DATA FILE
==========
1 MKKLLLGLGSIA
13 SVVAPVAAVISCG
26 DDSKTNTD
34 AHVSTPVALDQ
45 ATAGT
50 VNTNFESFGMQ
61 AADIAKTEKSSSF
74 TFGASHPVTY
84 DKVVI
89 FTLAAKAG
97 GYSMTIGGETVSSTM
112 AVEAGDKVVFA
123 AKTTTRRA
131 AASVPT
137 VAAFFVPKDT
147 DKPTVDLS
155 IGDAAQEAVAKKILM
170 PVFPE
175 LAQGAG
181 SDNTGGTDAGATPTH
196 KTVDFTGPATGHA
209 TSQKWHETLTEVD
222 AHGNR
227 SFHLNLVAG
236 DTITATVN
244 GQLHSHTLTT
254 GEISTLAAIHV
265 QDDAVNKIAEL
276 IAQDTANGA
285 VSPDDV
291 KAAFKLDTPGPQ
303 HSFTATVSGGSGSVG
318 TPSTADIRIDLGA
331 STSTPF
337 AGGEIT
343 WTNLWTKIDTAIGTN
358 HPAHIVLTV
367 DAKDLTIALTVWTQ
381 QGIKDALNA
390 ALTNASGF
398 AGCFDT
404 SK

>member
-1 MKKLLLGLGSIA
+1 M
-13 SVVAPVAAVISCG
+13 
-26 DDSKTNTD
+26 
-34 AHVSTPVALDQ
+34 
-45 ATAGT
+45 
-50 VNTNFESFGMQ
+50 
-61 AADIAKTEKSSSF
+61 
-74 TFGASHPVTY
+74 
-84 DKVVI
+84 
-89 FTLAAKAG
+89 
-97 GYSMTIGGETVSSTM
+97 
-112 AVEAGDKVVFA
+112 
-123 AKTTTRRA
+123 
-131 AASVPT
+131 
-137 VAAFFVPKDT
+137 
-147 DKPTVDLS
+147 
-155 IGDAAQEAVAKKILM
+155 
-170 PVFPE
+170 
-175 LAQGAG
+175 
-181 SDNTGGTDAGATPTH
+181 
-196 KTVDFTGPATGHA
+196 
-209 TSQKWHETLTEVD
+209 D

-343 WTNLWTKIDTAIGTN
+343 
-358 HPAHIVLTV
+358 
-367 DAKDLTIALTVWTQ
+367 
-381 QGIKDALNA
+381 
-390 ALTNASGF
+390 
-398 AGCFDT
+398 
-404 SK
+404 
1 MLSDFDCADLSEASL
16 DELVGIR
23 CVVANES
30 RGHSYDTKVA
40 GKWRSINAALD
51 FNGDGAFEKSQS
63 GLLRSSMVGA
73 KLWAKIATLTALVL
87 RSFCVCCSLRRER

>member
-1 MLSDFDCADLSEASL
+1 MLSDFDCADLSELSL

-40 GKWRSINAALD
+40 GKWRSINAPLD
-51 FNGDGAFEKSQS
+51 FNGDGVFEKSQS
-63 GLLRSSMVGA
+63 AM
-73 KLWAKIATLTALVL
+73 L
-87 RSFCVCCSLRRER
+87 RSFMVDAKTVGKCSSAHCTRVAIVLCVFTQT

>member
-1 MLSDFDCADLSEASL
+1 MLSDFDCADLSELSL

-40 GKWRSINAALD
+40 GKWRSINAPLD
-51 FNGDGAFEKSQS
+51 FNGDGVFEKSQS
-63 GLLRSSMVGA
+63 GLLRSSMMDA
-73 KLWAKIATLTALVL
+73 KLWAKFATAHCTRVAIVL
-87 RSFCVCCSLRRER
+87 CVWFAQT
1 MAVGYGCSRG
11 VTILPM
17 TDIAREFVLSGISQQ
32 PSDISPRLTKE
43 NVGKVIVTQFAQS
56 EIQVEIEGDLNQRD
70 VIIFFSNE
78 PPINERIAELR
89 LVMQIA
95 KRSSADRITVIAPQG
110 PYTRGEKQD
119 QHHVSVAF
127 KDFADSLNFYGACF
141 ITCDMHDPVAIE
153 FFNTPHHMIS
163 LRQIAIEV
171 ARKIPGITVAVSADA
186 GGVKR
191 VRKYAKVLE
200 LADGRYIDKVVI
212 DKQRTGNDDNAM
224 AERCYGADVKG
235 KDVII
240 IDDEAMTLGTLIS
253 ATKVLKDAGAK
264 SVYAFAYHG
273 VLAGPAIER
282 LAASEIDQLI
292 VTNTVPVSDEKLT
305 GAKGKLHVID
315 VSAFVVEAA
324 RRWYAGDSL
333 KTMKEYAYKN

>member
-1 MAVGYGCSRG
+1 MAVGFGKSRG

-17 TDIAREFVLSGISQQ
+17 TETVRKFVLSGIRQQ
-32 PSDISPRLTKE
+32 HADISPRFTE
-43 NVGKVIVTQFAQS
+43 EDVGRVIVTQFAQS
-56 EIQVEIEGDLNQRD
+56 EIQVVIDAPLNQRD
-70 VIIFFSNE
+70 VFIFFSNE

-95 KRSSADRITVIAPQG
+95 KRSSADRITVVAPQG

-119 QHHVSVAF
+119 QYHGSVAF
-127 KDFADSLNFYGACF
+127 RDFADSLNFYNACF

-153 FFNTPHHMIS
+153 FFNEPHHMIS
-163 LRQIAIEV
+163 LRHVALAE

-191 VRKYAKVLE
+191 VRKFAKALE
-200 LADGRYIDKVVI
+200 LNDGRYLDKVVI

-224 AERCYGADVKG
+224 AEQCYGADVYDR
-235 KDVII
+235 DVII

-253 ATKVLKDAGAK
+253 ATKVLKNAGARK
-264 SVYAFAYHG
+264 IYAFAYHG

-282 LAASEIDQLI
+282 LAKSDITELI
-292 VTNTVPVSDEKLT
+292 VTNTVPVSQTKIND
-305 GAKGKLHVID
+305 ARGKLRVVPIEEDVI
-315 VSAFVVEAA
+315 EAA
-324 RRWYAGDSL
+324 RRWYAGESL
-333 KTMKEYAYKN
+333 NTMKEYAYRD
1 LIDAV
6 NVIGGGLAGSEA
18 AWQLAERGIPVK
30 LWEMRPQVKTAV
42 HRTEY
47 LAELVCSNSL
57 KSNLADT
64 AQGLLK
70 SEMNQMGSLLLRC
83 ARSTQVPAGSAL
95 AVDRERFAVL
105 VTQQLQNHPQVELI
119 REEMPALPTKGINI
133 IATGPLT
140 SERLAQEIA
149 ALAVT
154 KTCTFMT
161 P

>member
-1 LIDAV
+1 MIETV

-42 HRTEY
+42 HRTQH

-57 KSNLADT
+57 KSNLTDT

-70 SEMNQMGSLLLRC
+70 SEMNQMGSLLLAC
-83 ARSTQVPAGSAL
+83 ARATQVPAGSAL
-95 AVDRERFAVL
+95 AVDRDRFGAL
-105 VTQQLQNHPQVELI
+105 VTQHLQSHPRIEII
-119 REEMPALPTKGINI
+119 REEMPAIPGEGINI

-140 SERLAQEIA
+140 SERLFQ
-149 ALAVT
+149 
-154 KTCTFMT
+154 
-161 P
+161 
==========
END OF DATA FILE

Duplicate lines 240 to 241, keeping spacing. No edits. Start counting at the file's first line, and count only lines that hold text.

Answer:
-57 KSNLADT
+57 KSNLTDT